The plan is to establish the pastures over the 2024/25 wet season, graze as a weaner paddock and measure animal growth and pasture productivity over 4+ years.  The site will also be used to assess the opportunity to mitigate greenhouse gas emissions through establishing legumes. A carbon budget before sowing and repeated after 4-5 years will be completed.  The stylos sown will include a combination of shrubby (Seca or Siran), Caribbean (Verano or Amiga) and Caatinga (Primar or Unica) stylos sown at the same sowing rate per hectare using the strip and broadcast methods.

Testing different strip-sowing methods

A small demonstration was developed in the 2023-24 wet season to test which combination of cultivation and herbicide would be most effective for the ‘sown’ (strip) treatment.  Combinations of well-adapted and productive grasses and a legume were also tested in combination with the stylos to see if they would benefit the pasture development.  An 800 m strip was cultivated using a simple chisel plough in late January 2024 after heavy grazing of the area to reduce cover.  Secondary cultivation and herbicide treatments were completed on 15 February:

  1. First cultivation only (i.e. no further cultivation)
  2. First cultivation plus spraying glyphosate (Ultramax)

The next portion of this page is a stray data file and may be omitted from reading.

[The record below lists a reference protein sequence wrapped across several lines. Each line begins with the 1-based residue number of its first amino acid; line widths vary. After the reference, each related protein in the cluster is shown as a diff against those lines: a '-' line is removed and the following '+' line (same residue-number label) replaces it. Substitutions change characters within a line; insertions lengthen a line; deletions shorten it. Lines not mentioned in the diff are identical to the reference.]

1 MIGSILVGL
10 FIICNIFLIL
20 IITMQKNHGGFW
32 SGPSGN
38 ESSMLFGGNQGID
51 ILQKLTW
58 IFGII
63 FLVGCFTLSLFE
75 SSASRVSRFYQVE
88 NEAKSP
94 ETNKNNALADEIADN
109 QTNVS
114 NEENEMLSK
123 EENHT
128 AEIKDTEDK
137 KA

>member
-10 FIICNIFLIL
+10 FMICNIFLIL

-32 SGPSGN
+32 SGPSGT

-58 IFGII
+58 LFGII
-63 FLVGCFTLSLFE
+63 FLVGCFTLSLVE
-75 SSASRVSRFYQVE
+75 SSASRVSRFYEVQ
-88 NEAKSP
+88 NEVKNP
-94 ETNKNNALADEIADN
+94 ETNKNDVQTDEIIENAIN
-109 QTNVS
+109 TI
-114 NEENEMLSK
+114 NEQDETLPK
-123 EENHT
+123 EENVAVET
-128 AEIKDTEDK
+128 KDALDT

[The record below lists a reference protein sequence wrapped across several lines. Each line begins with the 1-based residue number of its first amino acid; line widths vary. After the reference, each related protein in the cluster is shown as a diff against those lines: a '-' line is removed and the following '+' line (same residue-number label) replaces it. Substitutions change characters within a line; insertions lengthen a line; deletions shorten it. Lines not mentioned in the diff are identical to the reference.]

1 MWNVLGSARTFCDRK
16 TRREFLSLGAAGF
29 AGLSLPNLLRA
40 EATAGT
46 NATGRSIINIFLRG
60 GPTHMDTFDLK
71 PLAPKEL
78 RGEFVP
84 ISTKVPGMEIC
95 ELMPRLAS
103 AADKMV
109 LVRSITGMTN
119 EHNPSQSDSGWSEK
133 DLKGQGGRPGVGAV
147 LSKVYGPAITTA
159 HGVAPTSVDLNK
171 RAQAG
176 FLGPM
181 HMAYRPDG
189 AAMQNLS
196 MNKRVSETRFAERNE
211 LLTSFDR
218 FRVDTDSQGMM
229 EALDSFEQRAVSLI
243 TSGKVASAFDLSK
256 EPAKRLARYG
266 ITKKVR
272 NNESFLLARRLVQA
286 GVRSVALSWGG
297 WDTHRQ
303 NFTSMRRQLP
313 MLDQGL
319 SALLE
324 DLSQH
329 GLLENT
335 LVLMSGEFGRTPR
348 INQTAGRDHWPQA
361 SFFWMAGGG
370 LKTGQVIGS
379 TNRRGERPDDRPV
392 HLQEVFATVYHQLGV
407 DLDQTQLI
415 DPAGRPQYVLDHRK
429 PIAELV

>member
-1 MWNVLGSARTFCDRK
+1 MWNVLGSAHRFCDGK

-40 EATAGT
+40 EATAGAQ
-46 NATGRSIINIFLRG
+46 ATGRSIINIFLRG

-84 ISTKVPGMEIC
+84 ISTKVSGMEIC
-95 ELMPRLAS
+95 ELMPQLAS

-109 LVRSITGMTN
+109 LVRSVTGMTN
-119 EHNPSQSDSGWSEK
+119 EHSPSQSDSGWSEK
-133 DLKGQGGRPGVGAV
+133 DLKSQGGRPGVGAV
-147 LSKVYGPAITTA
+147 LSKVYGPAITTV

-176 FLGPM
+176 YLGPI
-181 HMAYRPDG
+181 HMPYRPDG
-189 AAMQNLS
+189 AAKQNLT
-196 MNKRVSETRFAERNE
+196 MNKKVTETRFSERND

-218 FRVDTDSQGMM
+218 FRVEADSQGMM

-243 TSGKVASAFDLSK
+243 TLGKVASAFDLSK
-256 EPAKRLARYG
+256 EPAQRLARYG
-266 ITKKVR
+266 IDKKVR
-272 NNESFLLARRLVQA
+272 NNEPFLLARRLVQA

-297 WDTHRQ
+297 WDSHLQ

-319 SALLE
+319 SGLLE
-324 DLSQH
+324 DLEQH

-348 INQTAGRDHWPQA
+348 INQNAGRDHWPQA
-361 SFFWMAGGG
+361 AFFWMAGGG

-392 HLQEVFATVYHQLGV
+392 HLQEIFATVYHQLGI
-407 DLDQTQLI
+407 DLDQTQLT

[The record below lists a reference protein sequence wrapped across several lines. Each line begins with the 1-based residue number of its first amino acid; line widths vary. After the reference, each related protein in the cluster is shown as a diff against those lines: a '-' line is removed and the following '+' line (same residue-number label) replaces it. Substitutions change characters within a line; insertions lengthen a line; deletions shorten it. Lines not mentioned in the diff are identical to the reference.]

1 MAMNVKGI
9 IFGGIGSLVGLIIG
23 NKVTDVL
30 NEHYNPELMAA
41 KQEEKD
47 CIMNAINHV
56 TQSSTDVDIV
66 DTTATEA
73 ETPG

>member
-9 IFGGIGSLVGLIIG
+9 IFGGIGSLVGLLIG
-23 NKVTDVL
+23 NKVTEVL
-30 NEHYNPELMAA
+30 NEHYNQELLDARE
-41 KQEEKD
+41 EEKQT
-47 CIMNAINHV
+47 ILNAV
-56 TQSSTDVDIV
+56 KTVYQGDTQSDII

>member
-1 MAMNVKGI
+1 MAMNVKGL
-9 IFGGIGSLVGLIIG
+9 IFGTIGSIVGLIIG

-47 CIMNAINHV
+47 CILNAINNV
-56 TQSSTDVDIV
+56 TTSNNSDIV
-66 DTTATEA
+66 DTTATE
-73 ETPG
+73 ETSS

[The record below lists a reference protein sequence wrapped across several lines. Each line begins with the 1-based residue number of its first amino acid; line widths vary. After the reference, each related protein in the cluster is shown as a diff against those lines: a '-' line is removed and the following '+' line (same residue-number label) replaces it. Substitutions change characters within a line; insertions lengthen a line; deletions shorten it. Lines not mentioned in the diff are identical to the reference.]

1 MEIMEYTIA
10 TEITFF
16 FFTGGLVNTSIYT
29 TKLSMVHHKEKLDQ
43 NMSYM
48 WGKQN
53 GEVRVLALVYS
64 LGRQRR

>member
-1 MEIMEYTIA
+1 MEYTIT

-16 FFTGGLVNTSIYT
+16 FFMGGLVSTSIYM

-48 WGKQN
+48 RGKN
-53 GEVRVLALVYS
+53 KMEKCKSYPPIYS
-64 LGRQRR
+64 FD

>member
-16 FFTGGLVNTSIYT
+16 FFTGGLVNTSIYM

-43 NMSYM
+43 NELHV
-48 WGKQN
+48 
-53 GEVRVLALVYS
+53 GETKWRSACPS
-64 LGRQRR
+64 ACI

3. First and second (single pass) cultivation plus spraying
  4. First and second cultivation (double pass) only.

Sowing by hand was completed on the same day using seeds tested for germination and the plots rolled afterwards.  Each plot was 50 m long.

  1. Stylo mix (Unica, Seca, Verano) at 9.6 kg/ha in strip
  2. Stylo + Bisset bluegrass at 2.7 kg/ha in strip
  3. Stylo + Katambora Rhodes grass (coated) at 12.0 kg/ha in strip
  4. Stylo plus butterfly pea at 5.2 kg/ha in strip.
Left: First cultivation in late January following storm rainfall and heavy grazing to reduce grass cover. Rows are approximately 2.5 m wide. Right: Second cultivation treatments on 15 February after an extremely wet season.
Simple spray equipment used to apply glyphosate at low rates to suppress grasses (750 mL/ha of 57% product – Ultramax).

The plots were assessed for plant populations and cover on 27 March 2024, 6 weeks after sowing.

Single cultivation only.
Single cultivation + herbicide.
Double cultivation + herbicide.
Double cultivation only.

How successful was strip sowing?

All cultivation treatments resulted in good populations of stylos, with all three types of stylo represented.  The best establishment occurred in the single cultivation and herbicide treatment.  This method also had the lowest cover of weed grasses six weeks after sowing which meant the seedlings were noticeably bigger compared to the other treatments where the grasses shaded the seedlings.  The butterfly pea populations were low, probably because the large seed was not buried sufficiently;  the best results were in the double cultivation treatment where there were more hollows.